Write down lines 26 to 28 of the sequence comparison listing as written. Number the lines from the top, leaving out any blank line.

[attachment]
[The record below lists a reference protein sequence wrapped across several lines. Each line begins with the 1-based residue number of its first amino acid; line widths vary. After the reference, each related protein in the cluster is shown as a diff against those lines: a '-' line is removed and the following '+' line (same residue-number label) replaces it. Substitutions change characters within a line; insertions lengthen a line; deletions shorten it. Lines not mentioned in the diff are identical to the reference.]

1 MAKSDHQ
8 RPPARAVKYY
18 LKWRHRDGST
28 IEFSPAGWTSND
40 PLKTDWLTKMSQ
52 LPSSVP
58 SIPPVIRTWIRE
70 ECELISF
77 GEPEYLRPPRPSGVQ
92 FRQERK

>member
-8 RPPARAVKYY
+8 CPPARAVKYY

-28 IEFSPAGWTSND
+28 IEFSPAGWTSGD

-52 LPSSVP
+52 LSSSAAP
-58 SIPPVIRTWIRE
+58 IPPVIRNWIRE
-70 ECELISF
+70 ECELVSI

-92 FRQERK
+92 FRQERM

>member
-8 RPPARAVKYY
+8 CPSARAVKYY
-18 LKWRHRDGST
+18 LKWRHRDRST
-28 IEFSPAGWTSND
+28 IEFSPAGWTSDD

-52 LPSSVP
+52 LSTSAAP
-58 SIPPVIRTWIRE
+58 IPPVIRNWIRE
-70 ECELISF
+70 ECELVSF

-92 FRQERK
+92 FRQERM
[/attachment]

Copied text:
-8 RPPARAVKYY
+8 CPSARAVKYY
-18 LKWRHRDGST